An American man by an Estonian woman

I must confess – I am a product of a very matriarchal clan led by my diminutive mother who rules like Napoleon and makes no apologies for it.  Add a gaggle of grandmothers and aunts of every crazy caliber. It is no wonder I continue to be intrigued by men.

My dad was the defeated minority, frequently hiding in a garage “fixing the car”, terrified of all the estrogen raging in the house and knowing that try as hard as he might, he could do no right. The male species remain an elusive mystery to me. Even now, when I am the only girl in the family of four…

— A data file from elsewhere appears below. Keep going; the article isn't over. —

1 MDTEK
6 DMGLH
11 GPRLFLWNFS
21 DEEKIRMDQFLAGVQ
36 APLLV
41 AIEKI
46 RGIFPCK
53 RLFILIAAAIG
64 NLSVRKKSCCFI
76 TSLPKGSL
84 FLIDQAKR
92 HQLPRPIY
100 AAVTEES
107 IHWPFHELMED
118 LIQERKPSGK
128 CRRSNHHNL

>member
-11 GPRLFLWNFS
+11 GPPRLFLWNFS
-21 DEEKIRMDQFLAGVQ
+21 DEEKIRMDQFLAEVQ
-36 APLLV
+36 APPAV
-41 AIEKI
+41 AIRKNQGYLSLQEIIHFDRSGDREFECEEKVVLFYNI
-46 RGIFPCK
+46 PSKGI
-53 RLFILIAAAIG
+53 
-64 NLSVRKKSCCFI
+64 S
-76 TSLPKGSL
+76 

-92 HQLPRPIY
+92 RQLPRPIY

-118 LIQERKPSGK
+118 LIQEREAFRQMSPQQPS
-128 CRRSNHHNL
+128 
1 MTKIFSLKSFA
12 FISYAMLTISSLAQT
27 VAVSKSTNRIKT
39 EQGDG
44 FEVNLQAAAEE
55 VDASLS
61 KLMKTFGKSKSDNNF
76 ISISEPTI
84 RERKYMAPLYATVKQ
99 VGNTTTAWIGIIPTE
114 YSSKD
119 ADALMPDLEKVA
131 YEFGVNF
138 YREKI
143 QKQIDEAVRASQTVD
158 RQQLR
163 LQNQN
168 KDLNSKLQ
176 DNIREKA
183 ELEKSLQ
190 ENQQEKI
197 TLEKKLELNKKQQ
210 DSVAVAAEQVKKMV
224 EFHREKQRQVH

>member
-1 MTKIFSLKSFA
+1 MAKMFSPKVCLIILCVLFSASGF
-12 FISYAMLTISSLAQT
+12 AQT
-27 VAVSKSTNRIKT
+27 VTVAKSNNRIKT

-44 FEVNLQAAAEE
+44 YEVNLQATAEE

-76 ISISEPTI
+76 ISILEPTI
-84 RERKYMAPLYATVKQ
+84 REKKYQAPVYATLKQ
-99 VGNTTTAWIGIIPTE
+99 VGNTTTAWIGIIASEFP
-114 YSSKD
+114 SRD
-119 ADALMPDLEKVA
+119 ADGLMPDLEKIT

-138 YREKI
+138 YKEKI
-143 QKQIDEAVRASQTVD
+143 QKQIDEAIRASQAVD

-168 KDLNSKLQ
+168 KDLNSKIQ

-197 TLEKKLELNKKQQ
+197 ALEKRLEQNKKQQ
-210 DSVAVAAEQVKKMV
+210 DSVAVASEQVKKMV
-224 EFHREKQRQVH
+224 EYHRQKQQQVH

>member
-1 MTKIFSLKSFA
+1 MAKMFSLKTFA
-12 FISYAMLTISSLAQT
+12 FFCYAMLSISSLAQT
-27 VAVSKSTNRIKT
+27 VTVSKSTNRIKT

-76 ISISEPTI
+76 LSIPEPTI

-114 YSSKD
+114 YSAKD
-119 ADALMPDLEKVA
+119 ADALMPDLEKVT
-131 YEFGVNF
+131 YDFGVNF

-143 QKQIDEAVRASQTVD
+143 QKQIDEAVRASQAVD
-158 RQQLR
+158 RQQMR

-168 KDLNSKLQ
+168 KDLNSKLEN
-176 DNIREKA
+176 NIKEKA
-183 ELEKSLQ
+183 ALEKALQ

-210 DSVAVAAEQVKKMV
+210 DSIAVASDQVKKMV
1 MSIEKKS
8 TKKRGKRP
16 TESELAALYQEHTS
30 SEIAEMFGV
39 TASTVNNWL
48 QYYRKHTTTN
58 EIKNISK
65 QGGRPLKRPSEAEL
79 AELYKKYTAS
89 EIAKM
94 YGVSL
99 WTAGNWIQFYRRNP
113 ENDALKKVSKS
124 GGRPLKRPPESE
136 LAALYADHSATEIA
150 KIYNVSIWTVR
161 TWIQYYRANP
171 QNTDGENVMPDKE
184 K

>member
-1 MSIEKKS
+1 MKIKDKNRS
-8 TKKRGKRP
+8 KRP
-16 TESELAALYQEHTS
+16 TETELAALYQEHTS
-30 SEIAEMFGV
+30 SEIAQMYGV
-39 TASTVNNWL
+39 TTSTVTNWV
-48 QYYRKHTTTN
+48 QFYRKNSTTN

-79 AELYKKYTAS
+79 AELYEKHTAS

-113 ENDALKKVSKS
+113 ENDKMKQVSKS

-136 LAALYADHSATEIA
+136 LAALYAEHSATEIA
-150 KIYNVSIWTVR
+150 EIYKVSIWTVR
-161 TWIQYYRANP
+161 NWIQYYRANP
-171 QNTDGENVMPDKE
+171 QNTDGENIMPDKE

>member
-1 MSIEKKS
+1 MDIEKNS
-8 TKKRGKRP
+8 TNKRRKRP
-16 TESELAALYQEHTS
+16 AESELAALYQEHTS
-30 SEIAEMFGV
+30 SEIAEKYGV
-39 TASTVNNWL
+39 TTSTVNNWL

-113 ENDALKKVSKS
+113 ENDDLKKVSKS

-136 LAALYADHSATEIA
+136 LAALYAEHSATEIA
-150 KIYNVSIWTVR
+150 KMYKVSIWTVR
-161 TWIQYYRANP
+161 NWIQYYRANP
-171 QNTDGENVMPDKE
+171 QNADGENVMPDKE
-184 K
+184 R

Throughout the years I have studied the males in their natural habitat, conducted scientific observations and even resorted to Gestapo-style interrogation.  As fate would have it, my main point of interest has specifically become the American Male. What exactly is it? In Europe, an American man is easily spotted by the obligatory white sneakers and equally gleaming dentistry. However, in their home terrain one realises that there are many interesting subcategories. Broadly speaking, though, I can quite resolutely declare that I love American men. Some of them personally. Maybe it is because I left Estonia at such a young age that there was no time for love. Legally. Maybe it is because the American men’s selection is a real smorgasbord. Do you desire someone with a temperamental nature who cooks well? Here you are, a Cuban American. Looking for a jolly lovable alcoholic? Thadaaa, an Irish American. Do you wish someone really exotic and to piss off your parents? Please, take an African American.